What is Cleft Lip and Palate?

Cleft means ‘split’ or ‘separation’. During early pregnancy, separate areas of the face develop and then join together. If some parts do not join properly the result is a cleft, the type and severity of which can vary. Cleft lip and palate can occur separately or together.

A cleft lip (sometimes referred to as a harelip) can range from a slight notch in the coloured part of the upper lip to complete separation in one (unilateral) or both (bilateral) sides of the lip, extending up and into the nose.

A cleft palate occurs when the roof of the mouth has not joined completely.
The back of the palate (towards the throat) is called the soft palate and the front (towards the mouth) is called the hard palate. If you feel the inside of your mouth with your tongue, you will be able to notice the difference between the soft and the hard palate. A cleft can affect the soft palate, or both the soft and the hard palate.

Incidence

About 1 in 700 babies is born with a cleft in the UK (that’s about 1,000 each year). The causes are not well understood, though it can sometimes run in families.

Treatment

A cleft lip is usually surgically repaired within the first 6 months, and a cleft palate usually by the time a child is a year old. Some further surgery and orthodontic work may also take place when the child is older.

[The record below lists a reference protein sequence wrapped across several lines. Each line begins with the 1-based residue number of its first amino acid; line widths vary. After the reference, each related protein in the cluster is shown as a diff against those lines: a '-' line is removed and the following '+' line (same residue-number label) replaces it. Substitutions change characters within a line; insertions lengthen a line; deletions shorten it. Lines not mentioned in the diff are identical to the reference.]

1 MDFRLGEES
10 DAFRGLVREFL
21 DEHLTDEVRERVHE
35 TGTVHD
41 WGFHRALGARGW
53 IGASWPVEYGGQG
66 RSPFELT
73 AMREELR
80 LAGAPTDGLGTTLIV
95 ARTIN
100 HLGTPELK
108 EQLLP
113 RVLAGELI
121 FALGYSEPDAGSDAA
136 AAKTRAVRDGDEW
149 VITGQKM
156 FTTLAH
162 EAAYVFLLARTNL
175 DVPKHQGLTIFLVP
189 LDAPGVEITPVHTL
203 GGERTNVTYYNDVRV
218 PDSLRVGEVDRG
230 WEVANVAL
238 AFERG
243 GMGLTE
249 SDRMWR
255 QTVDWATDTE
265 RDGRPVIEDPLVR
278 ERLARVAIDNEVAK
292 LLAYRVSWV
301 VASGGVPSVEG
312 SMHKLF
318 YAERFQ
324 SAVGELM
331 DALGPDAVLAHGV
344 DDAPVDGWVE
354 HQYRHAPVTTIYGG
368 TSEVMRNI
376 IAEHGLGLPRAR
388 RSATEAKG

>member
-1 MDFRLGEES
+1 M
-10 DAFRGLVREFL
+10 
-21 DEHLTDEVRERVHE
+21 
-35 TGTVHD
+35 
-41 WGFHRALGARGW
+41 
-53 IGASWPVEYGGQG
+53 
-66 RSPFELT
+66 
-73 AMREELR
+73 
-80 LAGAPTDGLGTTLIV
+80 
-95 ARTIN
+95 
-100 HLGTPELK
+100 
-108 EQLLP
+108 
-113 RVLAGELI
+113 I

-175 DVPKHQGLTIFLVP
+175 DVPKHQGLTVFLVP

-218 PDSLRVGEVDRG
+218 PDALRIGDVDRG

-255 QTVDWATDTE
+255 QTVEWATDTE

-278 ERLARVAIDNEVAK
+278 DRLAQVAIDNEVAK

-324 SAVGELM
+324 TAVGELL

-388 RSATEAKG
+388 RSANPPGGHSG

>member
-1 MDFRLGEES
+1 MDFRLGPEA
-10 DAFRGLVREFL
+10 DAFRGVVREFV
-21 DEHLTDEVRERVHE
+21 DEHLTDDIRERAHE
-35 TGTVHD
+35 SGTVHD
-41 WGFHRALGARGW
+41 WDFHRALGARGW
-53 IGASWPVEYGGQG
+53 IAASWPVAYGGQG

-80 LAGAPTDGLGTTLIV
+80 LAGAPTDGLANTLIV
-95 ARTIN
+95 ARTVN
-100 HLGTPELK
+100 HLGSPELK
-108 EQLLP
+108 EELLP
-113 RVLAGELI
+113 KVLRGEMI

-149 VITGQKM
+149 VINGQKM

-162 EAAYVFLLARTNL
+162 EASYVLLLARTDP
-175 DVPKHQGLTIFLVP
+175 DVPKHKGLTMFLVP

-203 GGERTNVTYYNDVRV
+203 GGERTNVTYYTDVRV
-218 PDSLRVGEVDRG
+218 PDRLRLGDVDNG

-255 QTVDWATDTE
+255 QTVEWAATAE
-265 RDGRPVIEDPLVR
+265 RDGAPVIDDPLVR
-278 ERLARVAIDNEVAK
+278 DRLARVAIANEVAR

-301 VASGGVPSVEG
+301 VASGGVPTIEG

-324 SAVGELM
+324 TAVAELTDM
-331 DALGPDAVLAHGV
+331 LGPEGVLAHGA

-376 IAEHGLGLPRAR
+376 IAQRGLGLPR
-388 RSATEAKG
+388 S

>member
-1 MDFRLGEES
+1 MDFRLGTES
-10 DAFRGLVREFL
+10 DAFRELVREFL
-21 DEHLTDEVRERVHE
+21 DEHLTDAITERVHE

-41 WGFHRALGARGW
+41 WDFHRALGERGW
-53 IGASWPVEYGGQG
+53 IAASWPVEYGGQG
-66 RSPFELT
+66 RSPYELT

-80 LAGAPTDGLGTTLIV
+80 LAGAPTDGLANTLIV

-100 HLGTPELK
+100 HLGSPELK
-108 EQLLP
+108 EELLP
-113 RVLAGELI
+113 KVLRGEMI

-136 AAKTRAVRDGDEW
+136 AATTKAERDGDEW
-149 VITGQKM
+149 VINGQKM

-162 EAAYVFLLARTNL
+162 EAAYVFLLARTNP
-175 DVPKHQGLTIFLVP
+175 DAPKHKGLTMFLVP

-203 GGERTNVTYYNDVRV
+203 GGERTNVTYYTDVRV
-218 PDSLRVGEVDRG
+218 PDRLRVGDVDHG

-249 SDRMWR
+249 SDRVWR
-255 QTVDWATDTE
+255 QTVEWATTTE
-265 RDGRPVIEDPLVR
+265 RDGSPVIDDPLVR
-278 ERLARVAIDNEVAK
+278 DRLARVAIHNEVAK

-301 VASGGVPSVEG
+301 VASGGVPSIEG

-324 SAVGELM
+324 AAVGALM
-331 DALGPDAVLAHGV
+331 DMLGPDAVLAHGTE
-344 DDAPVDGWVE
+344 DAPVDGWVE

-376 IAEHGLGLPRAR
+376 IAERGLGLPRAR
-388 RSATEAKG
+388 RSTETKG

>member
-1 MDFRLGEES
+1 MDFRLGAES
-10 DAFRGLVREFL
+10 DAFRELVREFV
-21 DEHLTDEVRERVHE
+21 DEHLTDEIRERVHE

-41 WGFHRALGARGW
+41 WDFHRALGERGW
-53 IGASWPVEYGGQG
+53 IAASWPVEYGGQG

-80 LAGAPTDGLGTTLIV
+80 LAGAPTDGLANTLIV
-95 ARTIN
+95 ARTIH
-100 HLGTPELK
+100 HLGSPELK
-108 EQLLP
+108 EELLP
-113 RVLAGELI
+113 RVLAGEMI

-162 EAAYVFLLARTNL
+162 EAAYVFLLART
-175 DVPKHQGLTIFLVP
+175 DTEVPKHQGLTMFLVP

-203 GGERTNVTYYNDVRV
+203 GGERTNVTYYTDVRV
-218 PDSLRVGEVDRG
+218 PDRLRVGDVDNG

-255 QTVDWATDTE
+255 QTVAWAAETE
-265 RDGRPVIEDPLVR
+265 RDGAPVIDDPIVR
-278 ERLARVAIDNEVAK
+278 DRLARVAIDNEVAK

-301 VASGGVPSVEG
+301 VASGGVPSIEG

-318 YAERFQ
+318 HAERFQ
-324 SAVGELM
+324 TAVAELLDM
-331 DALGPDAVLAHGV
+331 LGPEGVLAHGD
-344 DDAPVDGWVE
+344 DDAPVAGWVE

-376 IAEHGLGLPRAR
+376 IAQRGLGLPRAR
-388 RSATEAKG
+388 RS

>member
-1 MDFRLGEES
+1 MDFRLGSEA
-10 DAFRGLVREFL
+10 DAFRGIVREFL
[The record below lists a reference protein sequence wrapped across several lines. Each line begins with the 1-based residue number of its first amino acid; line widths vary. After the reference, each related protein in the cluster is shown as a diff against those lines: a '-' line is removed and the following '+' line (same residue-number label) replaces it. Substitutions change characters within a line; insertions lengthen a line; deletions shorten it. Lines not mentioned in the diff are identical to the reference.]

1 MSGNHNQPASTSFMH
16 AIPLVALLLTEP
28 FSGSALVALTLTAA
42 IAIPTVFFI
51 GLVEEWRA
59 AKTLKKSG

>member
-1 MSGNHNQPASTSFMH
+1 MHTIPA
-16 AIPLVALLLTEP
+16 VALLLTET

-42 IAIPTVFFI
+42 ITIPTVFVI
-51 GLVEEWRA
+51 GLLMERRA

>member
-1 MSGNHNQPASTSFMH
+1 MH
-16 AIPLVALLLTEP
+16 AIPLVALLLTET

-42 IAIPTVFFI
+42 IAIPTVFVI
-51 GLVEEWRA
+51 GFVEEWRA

Babies born with clefts may need some extra help with feeding (because it can be difficult for them to form the vacuum necessary for sucking well).

As children get older, some speech therapy may also be necessary.

Treatment is provided by a child’s Cleft Lip and Palate Team. A Cleft Team is made up of all the professionals involved in the care of a cleft child, working together to ensure that the best treatment is given. A Cleft Team will include surgeon, orthodontist, paediatrician, speech and language therapist, specialist cleft nurse, amongst others.

Information Courtesy of CLAPA:

CLAPA offers information and support to anyone affected by cleft lip and/or cleft palate across the UK. This includes children and adults born with the condition, parents of cleft babies, health professionals and siblings, colleagues and friends of someone born with the condition.
Third Floor,
235-237 Finchley Road,
London,
NW3 6LS
Tel: 020 7431 0033
Fax: 020 7431 8881

Email: info@clapa.com

For Further information visit the website:
www.clapa.com

Top